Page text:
- A CBC (complete blood count) and chemistry profile to assess your dog’s general health.
- A chest X-Ray: To assess the heart’s size and condition.
- ECG (electrocardiograph): Records the heart’s electrical activity.
- ECHO (echocardiogram): Same as an ultrasound; used to check different areas of the heart.
- Vet may draw blood to test for heartworms.
Shadow Gets a Bath
Conventional Treatment vs. Herbal Supplements
In conventional treatment your vet will prescribe medications to treat the symptoms of CHF and make your dog’s life more bearable.
Your Vet Will Prescribe:
- An ACE Inhibitor, such as Elanapril, to be given twice a day: Elanapril lowers blood pressure by relaxing the blood vessels, improves functionality of the heart, and prevents the lungs from retaining water.
- A diuretic such as Furosemide (also called Lasix) to rid the body of excess fluids accumulating around the organs.
- Supplements: Vitamin B complex, taurine (amino acid; aids in brain development), carnitine (amino acid; converts fat to energy), Vitamin E (aids in reducing scar tissue) and Coenzyme Q-10 (CoQ10) or Ubiquinol (reduced form of CoQ10) an antioxidant that helps in repairing and maintaining the heart and its valves.
Side Effects from Prescriptions
Unfortunately, we have to take the bad with the good so you need to be aware of the side effects your dog may have from taking these medications:
- Little or no appetite
- Loose stools (diarrhea)
- Kidney disease
- Your vet will need to perform regular blood tests to watch for liver and kidney issues.
Alternative treatment involves a change in diet that includes: low-sodium, high protein all-natural dog foods, nutritional supplements and herbs to mend the heart muscle and its valves.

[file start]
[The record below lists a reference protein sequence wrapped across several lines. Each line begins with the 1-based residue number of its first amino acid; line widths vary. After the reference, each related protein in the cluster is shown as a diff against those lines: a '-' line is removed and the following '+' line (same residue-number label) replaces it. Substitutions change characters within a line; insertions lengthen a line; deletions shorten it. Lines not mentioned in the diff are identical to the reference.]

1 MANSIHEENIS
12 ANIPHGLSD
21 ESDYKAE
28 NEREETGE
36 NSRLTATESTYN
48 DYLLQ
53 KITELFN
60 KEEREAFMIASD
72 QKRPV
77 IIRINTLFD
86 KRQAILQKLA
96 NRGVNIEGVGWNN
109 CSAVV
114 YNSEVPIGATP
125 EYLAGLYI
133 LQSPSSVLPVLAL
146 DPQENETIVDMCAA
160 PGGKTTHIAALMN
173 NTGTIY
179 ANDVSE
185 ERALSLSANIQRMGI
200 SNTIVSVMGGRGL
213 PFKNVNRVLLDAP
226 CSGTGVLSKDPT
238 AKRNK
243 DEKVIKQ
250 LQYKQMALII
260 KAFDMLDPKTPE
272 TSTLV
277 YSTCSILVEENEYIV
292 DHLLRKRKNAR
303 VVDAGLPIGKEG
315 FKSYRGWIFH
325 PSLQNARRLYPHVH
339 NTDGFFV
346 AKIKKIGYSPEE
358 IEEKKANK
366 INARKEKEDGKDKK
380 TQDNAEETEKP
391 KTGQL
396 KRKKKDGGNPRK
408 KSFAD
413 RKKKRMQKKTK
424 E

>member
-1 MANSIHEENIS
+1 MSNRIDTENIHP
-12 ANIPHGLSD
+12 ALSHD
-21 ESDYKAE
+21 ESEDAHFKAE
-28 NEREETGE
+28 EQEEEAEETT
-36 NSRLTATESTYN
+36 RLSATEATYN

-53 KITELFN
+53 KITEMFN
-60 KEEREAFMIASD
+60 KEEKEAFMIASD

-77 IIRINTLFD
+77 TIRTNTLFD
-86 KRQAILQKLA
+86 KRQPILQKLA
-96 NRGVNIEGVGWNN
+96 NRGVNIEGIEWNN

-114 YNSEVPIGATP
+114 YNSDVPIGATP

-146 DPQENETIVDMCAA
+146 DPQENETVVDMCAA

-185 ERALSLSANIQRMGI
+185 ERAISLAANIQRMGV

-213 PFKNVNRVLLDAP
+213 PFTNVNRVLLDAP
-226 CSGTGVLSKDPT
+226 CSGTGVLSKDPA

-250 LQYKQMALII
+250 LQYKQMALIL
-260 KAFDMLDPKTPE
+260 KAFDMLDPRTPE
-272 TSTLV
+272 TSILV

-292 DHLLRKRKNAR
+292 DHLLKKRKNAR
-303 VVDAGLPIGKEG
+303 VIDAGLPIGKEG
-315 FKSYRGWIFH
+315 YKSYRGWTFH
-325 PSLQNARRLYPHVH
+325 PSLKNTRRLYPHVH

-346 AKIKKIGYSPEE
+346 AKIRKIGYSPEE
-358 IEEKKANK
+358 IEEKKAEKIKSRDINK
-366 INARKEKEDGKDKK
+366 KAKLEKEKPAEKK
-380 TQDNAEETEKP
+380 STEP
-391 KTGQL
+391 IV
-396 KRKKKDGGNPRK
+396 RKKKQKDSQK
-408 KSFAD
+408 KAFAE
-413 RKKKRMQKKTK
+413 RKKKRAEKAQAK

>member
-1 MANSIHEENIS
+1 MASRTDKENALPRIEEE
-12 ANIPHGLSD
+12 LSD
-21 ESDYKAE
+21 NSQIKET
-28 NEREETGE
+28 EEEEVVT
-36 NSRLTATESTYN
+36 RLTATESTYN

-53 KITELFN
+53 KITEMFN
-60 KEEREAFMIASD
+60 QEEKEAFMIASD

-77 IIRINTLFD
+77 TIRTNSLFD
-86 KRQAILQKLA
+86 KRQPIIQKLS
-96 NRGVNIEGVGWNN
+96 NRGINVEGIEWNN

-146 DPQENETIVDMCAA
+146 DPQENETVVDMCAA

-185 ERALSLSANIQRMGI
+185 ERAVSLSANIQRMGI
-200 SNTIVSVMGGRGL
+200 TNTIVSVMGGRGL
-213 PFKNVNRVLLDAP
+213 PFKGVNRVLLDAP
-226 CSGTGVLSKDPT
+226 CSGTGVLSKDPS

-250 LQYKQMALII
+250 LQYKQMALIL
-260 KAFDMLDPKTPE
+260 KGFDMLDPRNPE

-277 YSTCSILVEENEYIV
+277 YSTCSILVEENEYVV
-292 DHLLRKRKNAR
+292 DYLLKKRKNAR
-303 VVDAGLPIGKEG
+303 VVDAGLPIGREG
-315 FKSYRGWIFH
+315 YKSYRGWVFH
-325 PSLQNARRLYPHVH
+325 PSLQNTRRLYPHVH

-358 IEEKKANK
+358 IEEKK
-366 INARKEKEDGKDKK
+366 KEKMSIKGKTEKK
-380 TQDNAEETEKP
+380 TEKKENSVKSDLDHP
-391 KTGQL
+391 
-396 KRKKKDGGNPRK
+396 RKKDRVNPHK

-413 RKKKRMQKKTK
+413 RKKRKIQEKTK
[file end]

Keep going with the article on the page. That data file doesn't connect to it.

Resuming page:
Nutritional Supplements, Vitamins that Support Heart Health:
- Vitamin E: Reduces and prevents excessive production of scar tissue.
- Vitamin C: Promotes healing and protects the heart and circulatory system.
- Hawthorne Berries or supplement: Promotes healing of the heart muscle and damaged valves.
- Dandelion supplement: A diuretic. Dandelion supplement helps rid tissue of excess retained water (edema).
- Cayenne: Stops internal bleeding, kills pain, promotes better circulation.
- Taurine: An amino acid. Taurine deficiency has been noted in many dogs with heart failure, but even if your dog does not have a Taurine deficiency giving him a Taurine supplement may improve his condition.
- Carnitine: An amino acid, Carnitine deficiency has been linked to DCM which affects large and giant dogs.
- Arginine: An amino acid. In dogs with heart failure, it improves the heart’s output and valve function. Improves tolerance to exercise (stamina) and improves breathing.
- D-ribose: A metabolic sugar; D-ribose restores energy for quick surgery recovery, normalizes heart rhythm and function, improves tolerance to exercise and quality of life.
- Omega-3 Fatty Acids: Lowers blood pressure, prevents arrhythmia, thins platelets to prevent blood clots, and reduces inflammation.